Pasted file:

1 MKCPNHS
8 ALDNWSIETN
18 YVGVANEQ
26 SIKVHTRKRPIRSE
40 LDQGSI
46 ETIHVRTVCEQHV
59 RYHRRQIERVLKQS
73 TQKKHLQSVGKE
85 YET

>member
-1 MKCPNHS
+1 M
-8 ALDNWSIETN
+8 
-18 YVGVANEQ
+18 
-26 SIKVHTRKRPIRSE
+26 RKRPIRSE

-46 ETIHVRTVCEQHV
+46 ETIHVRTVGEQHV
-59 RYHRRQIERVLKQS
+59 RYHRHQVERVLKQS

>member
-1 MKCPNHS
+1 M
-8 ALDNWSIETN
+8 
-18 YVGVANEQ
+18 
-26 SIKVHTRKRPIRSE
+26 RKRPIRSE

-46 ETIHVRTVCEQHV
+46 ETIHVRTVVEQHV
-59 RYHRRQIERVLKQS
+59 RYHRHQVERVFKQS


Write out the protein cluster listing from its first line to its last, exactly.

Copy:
1 MKCPNHS
8 ALDNWSIETN
18 YVGVANEQ
26 SIKVHTRKRPIRSE
40 LDQGSI
46 ETIHVRTVCEQHV
59 RYHRRQIERVLKQS
73 TQKKHLQSVGKE
85 YET

>member
-1 MKCPNHS
+1 M
-8 ALDNWSIETN
+8 
-18 YVGVANEQ
+18 
-26 SIKVHTRKRPIRSE
+26 RKRPIRSE

-46 ETIHVRTVCEQHV
+46 ETIHVRTVGEQHV
-59 RYHRRQIERVLKQS
+59 RYHRHQVERVLKQS

>member
-1 MKCPNHS
+1 M
-8 ALDNWSIETN
+8 
-18 YVGVANEQ
+18 
-26 SIKVHTRKRPIRSE
+26 RKRPIRSE

-46 ETIHVRTVCEQHV
+46 ETIHVRTVVEQHV
-59 RYHRRQIERVLKQS
+59 RYHRHQVERVFKQS